When her newly-built home is razed to the ground by an earthquake, low-achieving, clumsy, and troublesome third-year high school student Kotoko Aihara is forced to share a roof with the school's—and possibly Japan's—smartest student, Naoki Irie. Kotoko is not actually a complete stranger to Irie-kun; unfortunately, a single love letter that she tried to give him in the past has already sealed her fate as far as he is concerned. Throw in some quirky friends and a meddlesome mother, and Kotoko might not even have a snowball's chance in hell of winning the older Irie boy's heart. Yet Kotoko remains optimistic that, because she now lives in his house, her unattainable crush on the genius since the beginning of high school has never been more within reach.
Shoujo romance can be a bit of an annoying genre for me. First it is dominated by bishounen love interests who often look more like girls and usually have aloof or abrasive personalities that make you wonder why the heroine fell in love with them in the first place. While at first glance, Itazura na Kiss may not seem to be any different (though with the relieving lack of bishies) it evolved before my very eyes into the most heartwarming romance I have seen to date.
The plot for Itazura na Kiss is no different than your standard shoujo romance. A plain and
stupid, but cute girl Kotoko has fallen in love and secretly pined for school idol and uber smart Naoki Irie. She finally gathers to courage to write him a love confession letter but he flatly refuses to even accept or let alone read it stating that he doesn’t like "stupid" girls. Of course in a plot twist that can only happen in shoujo, Kotoko's house is destroyed due to faulty construction and she and her father are forced to move in with his old friend, who just happens to be Naoki's father! Hilarity and hijinks ensue.
Despite the fairly non groundbreaking premise the story remains quite funny. Kotoko tries desperately to get her feelings across despite Naoki being cold, uninterested, and mean to her. Though some of it walks to line of being unforgivable to my feminist brain, it never has some of the cruel or absolutely mean spirited feeling as I am accustomed to seeing in this genre. But what really sets Itazura's story apart is the eventual payoff to the romance. Yes I know this is going to be a shocking spoiler, but Kotoko and Naoki end up together! Omigosh really! Before some of you get upset at me for revealing that, honestly what did you expect!?
What we get in Itazura is something we almost never see in romance; the AFTER in they lived happily ever after. Most romances evolve over the space of at most a year or two where in Itazura the years pass as we see our couple evolve and move on to each new stage of their life. The formulaic romance plot evolves into a bit of a slice of life over the last half of the series. But what is truly beautiful is seeing the characters and even the supporting characters grow and fine love and happiness themselves. It’s quite refreshing to see the spurned love rivals actually can be happy and not spend their lives pining away for an unattainable love. My only real gripe with this is that the extra romances themselves play out too similarly to the main storyline. I mean come on everyone does not fall in love the same way you know!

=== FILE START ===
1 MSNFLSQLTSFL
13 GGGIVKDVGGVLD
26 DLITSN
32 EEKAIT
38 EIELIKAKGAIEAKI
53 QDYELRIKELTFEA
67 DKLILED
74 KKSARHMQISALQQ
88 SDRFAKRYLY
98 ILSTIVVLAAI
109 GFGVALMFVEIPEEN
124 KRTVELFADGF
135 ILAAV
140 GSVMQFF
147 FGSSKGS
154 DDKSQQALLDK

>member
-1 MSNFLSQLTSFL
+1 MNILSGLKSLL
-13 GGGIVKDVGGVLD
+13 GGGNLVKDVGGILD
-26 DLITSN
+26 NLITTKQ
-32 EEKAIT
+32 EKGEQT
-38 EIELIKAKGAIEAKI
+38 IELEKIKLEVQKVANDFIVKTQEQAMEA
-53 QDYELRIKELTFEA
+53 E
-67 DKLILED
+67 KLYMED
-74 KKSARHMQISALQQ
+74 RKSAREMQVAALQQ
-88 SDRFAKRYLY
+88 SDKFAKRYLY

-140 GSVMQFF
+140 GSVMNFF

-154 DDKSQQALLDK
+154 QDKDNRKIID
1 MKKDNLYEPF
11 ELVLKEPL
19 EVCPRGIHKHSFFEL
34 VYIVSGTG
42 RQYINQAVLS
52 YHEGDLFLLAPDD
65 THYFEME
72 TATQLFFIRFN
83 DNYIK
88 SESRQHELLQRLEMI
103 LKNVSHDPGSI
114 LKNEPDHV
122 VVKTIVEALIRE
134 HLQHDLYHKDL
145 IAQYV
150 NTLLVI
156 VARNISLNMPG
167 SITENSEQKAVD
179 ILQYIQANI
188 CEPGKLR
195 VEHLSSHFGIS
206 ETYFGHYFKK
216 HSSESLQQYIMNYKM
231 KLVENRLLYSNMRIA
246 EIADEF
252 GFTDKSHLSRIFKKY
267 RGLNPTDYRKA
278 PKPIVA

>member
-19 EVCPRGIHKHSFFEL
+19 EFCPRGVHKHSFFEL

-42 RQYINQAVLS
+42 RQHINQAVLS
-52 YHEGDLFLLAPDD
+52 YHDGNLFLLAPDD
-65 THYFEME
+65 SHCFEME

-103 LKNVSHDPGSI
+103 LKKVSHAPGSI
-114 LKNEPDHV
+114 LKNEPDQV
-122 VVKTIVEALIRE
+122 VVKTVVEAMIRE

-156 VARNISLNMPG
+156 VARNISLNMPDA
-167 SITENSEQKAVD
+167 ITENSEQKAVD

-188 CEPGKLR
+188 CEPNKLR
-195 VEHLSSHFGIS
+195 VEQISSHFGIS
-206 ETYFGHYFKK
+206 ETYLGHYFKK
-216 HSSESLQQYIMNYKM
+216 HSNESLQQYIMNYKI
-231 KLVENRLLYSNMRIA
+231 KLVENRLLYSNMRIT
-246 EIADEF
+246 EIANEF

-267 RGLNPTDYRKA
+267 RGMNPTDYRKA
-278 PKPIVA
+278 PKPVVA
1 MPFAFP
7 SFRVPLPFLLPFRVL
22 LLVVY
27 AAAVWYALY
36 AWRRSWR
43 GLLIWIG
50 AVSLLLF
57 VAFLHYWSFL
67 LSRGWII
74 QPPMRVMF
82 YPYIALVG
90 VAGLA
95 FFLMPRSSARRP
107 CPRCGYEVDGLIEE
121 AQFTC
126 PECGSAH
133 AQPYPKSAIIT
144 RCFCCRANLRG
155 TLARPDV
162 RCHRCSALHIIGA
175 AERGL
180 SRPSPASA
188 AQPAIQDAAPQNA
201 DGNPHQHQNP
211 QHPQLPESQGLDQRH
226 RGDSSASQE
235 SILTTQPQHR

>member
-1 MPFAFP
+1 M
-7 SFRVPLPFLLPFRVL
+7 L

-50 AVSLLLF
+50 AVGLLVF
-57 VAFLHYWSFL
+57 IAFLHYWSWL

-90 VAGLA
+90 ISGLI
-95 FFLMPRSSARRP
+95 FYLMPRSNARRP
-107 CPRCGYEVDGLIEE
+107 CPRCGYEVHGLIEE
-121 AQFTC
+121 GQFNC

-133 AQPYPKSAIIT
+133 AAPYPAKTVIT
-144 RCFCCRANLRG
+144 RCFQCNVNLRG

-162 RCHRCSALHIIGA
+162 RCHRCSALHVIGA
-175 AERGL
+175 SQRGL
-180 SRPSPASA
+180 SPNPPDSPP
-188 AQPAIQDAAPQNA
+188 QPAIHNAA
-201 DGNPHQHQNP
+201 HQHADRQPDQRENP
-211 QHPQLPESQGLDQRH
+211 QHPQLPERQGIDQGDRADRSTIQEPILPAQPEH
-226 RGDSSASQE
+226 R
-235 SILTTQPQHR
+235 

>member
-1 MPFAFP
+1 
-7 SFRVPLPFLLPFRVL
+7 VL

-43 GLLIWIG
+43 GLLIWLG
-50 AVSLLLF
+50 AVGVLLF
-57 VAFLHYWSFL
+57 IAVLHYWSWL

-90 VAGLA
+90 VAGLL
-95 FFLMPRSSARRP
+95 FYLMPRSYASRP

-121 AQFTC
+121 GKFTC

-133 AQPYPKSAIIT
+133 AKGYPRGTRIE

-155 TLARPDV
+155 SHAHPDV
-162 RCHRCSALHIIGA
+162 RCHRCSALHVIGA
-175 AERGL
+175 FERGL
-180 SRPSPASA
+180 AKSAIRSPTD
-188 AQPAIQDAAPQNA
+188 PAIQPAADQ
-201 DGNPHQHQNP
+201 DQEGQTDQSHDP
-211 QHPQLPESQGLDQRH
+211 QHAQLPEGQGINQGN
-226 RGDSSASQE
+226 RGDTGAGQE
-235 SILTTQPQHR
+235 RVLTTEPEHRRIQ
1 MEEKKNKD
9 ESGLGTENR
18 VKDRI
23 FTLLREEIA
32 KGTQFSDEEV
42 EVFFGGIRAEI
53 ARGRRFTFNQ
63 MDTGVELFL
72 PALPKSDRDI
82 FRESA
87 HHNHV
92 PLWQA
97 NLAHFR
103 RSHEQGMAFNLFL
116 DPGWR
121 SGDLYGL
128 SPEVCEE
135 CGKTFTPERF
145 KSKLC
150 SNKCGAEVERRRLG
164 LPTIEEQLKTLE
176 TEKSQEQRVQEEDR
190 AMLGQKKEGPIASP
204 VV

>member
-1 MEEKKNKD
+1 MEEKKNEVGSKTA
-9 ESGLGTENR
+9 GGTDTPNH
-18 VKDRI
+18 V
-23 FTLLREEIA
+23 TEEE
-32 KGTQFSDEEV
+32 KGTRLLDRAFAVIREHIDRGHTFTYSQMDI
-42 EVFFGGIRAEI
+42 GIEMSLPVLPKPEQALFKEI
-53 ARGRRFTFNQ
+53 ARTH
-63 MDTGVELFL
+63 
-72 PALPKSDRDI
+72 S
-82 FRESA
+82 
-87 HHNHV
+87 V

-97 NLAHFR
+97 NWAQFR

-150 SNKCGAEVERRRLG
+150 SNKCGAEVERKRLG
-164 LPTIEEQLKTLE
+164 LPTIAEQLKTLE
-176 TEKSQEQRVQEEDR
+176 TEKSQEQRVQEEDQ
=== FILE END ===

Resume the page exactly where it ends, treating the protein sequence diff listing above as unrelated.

Kotoko makes for a very satisfying shoujo heroine. She has all the attributes that one would expect. She is cute but not overly beautiful, ditzy and clumsy, and not very bright. What she lacks in intelligence she makes up for in determination, hard work, and a singular focus on getting her man. This is where Itazura differs from a lot of shoujo. Our ordinary girl is not surrounded by a harem of pretty boys and while others vie for her love, too her credit her feelings for Naoki never waver. However as loveable and likeable as Kotoko is, you can’t help but wonder what it is she sees in Naoki who is so cold and mean to her. This is my main gripe usually with shoujo as I think it sets a bit of a bad role model for girls who thinks is ok to put up with this kind of thing. Even though she succeeds and manages to get her well deserved reward, you have to wonder why she bothered with him in the first place. Additionally, despite her pursuit of her man there is little else of substance about her. You don’t feel like she has any real dreams of her own beyond her relationship with Naoki. It also annoyed me a bit that even after becoming intimate she still referred to him as Irie-kun. All that being said, seeing Kotoko grow up and experience all the joy and happiness life has to offer brought a smile to my face and a few tears.
Our stoic and cold hearted love interest Naoki certainly isn’t the kind of guy I would fall for, but he has all of the attributes that young girls dream about. He is handsome (yet thankfully not a bishie), smart, the son of a company president, and of course admired by women and men alike. His is cold and aloof to everyone and while they at times touch on why this is they sadly never develop this part of his personality very well. He does make a lot of growth in his character over the course of the series, though annoyingly he often reverts back to his old ways in the following episode. But by the end of the series you feel as though he has become an acceptable human being. And to think it only took Kotoko 10 years to get that out of him!